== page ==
It was while on a leisurely drive to the country, when I spotted what I expected to be the biggest thrill since I got my Barbie Olympic village- a goat farm.

Now goats are like the ugly, greedy cousins of sheep, but do they ever taste good! Anyone who’s had curry goat knows what I’m talking about.

Anyhow, we pulled in, as 20 beady eyes watched us park our car and enter the store. I could tell they didn’t like us. I call it goat instinct.

I should have known once I stepped in, that I was going to be disappointed.  If I was in the market for goat soap- then I wouldn’t be disappointed. If I was in the market for chevre, then  I wouldn’t be disappointed either.  I was curious to try one of their butter tarts, made from goat butter, but sadly they had run out the day before. But what I really wanted, was  farm fresh goat meat.  I’d promised a friend that I would make her some curry goat as part of her wedding gift- so I wanted to make sure it would be a meal  that the bride and groom would savour forever.

I asked if they sold goat meat, explaining I needed some to make a curry. He recommended their stewing meat and directed me to a shelf in their upright freezer that had packages of frozen goat meat, gift wrapped in butcher paper.


He wove interesting stories of romance, adventure and travel that led him to a life on a goat farm. I was impressed to meet someone so young with a passion for the farming life.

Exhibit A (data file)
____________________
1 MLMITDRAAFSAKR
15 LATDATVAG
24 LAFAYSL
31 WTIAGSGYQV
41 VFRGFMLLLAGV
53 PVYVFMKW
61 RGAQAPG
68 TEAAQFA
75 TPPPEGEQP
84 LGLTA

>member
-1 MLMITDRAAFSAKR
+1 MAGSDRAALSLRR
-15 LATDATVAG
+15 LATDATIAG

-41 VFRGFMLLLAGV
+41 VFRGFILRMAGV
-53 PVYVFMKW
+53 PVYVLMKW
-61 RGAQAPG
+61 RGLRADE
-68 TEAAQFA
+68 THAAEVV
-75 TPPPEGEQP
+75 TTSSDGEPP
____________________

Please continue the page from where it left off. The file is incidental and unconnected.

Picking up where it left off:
When I got home, I ripped open the butcher paper only to find… bones!  I realize goats aren’t the most fleshy animals, but this was literally a package of rib bone and bits. By the time I’d finished trimming the fat,  it was just bones.

With no time to waste, I drove 30 minutes to the closest West Indian store. Bought a bag of goat meat (shoulder, with a few bits of rib). Defrosted over night. Seasoned it up with salt, Jamaican curry powder, lotsa garlic, onion, scallion, black pepper, allspice berries, and thyme. Allowed it to sit for over 24 hours in the fridge. The next day; tossed in a whole scotch bonnet pepper and slow cooked it for 4 hours in a dutch pot that’s older than most of my nieces and nephews.

In the end, I learned a valuable lesson: Next time you receive something that’s wrapped up, make sure you sneak a peak before you accept it.

This is for you Lissa and Errold. Congratulations on your wedding!